Exhibit Hall | Forum 6
Purpose: Radiation dosimetry plays an important role in radiation therapy to ensure that radiation dose is accurately delivered to the tumor. Despite wide use in clinical intervention, in-line verification of the delivered dose in tumor is still absent in the clinic, making precision radiotherapy challenging. X-ray-induced acoustic computed tomography (XACT) has recently been proposed as an imaging method for use in in-tumor dosimetry. While XACT has been studied for relative dosimetry, it has not been studied for its potential for quantitative dosimetry. The aim of this study was to investigate the accuracy of XACT to quantitatively reconstruct dose in-tumor during radiotherapy.
Methods: We have developed a model-based image reconstruction algorithm to quantify radiation dose in tumors using XACT imaging. Both 3D simulations and experimental measurements have been performed for in-tumor dosimetry with XACT imaging. Two imaging techniques, back projection, and the developed model-based image reconstruction algorithm, are used to reconstruct the dose distribution, have been compared throughout the simulations and experiments. The reconstructed dose was calibrated before comparing it to the PDD profile. Experimental signal was acquired from a 4cm×4cm radiation field at depths of 6, 8, and 10cm beneath the water surface. The acquired signal was processed before reconstruction to achieve accurate results.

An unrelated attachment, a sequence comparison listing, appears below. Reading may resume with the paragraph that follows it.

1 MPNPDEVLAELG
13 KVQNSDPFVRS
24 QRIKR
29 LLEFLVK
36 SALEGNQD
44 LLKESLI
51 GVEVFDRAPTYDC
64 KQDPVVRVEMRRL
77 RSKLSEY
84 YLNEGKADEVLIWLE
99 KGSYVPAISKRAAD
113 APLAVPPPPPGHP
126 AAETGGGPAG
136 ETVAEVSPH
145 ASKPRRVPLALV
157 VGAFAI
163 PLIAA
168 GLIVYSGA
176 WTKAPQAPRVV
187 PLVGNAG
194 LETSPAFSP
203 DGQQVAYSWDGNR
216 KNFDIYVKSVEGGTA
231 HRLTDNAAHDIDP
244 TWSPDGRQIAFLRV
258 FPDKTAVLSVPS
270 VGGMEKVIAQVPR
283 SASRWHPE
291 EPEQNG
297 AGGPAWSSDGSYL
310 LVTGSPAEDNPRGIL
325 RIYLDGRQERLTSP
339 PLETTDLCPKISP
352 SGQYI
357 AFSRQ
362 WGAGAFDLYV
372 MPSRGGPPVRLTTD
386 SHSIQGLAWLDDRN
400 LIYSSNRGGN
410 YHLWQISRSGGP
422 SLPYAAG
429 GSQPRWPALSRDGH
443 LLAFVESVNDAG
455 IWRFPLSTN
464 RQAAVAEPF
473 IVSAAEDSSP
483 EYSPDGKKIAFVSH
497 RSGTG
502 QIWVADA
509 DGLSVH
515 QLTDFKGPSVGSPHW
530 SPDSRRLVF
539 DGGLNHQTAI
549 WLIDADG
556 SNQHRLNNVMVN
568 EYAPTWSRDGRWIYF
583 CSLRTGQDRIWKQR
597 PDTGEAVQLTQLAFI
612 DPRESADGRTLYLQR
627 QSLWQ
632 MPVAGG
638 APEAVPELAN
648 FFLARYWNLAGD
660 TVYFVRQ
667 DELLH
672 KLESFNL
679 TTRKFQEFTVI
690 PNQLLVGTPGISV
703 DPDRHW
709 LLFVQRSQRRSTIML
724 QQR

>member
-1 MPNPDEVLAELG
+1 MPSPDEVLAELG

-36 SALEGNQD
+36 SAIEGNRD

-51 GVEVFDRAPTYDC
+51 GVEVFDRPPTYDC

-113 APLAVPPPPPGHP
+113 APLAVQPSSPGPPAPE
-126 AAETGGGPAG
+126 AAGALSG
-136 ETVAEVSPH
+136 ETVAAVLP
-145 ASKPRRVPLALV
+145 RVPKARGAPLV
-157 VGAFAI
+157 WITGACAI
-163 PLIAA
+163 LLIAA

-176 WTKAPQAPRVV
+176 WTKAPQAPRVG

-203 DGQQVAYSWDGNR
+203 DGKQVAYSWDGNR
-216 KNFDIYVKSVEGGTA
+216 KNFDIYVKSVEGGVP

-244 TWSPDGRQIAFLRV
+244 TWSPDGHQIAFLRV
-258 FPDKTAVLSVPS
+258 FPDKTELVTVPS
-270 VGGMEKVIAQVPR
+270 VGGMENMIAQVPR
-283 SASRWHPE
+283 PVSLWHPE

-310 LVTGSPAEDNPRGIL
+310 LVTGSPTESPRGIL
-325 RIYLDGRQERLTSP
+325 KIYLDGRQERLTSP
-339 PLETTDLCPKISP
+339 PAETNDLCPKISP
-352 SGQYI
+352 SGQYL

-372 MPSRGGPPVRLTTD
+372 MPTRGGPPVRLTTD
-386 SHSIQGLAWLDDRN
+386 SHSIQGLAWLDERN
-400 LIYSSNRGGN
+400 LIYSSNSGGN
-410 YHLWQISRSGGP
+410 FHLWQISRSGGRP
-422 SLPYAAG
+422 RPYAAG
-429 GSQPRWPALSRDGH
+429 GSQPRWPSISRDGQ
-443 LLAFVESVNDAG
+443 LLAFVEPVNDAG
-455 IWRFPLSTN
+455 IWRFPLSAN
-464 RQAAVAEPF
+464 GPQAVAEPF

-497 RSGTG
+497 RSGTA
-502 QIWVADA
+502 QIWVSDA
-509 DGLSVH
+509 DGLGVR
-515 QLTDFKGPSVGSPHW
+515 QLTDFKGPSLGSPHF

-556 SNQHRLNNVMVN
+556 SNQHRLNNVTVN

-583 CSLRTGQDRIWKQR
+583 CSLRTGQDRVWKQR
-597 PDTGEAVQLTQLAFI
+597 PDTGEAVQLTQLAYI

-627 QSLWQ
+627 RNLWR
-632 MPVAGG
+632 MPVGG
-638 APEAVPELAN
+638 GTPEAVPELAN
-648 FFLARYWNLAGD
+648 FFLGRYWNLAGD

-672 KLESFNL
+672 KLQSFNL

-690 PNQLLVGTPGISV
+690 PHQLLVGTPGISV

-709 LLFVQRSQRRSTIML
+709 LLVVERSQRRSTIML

Results: Applying model-based reconstruction algorithm with non-negative constraints successfully achieved quantitative radiation dose in a 3D simulation study. The reconstructed quantitative dose matches well with the PDD profile after calibration in experiments. We have also shown that XACT images can be displayed as pseudocolor maps of acoustic intensity, which correspond to different radiation doses in the clinic.
Conclusion: Our results show that the XACT imaging by model-based reconstruction algorithm is considerably more accurate than the dose reconstructed by back projection. With proper calibration, XACT is potentially applicable to the clinic for absolute in-tumor.
Funding Support, Disclosures, and Conflict of Interest: Research reported in this publication was supported by the National Cancer Institute of the National Institutes of Health under Award Number (R37CA240806), American Cancer Society (133697 RSG 19 110 01 CCE) funds, and UCI Chao Family Comprehensive Cancer Center (P30CA062203).